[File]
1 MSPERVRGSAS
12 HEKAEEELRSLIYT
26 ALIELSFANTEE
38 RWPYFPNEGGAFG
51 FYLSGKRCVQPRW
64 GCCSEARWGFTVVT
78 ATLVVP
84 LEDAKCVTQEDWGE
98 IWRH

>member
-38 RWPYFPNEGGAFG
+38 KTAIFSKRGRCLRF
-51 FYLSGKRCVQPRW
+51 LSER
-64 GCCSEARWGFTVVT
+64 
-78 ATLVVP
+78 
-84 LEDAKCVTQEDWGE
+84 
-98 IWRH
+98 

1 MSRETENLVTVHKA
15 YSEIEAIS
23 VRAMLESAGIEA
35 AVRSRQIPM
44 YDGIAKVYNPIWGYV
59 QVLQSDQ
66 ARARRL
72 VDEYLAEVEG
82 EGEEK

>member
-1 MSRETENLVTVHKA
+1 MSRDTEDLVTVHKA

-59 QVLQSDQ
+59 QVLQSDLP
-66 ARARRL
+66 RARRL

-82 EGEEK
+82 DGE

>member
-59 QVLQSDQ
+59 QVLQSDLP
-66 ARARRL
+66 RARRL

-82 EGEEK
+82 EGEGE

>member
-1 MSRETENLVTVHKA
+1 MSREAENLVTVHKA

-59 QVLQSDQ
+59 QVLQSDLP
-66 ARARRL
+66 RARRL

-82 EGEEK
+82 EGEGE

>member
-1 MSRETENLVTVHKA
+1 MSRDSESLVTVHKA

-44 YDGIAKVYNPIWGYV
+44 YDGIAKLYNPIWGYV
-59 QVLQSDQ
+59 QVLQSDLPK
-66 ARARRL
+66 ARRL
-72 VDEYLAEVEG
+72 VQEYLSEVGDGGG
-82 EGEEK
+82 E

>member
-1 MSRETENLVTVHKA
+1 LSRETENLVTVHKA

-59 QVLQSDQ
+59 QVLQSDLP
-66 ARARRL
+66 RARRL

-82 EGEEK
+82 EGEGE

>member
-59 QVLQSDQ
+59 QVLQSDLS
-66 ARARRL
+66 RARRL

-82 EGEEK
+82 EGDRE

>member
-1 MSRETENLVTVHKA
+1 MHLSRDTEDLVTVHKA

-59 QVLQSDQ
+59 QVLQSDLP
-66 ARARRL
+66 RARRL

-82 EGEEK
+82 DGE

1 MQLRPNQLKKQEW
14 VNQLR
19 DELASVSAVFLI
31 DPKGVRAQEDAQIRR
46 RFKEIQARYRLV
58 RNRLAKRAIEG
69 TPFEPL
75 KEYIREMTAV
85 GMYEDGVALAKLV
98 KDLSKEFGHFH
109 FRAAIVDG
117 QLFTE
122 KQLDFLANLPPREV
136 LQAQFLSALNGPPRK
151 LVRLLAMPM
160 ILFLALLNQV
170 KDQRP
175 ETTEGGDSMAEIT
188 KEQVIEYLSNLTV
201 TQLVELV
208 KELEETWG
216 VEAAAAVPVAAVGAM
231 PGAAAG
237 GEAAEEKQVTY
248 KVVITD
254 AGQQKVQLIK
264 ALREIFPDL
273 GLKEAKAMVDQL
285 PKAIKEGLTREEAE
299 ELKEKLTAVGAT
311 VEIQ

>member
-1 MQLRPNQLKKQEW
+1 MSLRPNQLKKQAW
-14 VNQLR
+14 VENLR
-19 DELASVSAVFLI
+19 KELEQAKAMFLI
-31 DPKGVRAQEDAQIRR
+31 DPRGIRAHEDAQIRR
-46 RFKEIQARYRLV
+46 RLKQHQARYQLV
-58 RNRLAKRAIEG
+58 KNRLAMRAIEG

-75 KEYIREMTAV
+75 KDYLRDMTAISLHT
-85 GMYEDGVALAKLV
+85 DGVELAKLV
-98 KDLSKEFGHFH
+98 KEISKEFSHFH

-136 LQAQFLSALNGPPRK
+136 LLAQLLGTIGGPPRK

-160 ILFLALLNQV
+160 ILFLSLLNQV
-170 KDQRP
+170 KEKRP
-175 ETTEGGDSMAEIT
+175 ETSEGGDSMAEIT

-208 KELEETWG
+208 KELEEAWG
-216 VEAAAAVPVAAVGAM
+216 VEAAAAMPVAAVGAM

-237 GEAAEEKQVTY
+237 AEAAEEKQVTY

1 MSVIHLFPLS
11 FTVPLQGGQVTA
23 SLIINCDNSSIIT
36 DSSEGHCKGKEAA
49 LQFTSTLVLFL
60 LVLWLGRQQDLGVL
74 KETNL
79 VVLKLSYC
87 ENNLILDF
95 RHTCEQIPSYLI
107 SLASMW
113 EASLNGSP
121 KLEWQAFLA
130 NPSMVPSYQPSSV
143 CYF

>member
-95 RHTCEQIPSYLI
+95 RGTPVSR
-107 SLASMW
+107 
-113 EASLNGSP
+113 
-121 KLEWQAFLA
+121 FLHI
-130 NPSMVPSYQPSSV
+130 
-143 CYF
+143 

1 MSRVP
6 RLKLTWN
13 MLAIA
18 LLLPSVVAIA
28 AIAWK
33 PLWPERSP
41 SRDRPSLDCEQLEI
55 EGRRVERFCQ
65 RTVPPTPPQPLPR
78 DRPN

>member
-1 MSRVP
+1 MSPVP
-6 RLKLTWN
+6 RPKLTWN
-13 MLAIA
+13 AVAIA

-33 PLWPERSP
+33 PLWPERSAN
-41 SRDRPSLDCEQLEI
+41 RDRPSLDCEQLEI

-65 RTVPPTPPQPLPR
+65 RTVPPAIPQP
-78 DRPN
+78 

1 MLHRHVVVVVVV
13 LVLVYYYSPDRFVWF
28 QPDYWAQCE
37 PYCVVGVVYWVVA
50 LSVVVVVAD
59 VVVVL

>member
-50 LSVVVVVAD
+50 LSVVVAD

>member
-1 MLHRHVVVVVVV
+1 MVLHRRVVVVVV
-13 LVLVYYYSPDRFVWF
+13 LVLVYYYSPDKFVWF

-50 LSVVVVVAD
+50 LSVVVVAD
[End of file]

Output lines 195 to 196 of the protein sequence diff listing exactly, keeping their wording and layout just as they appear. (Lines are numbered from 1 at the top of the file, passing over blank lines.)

65 RTVPPTPPQPLPR
78 DRPN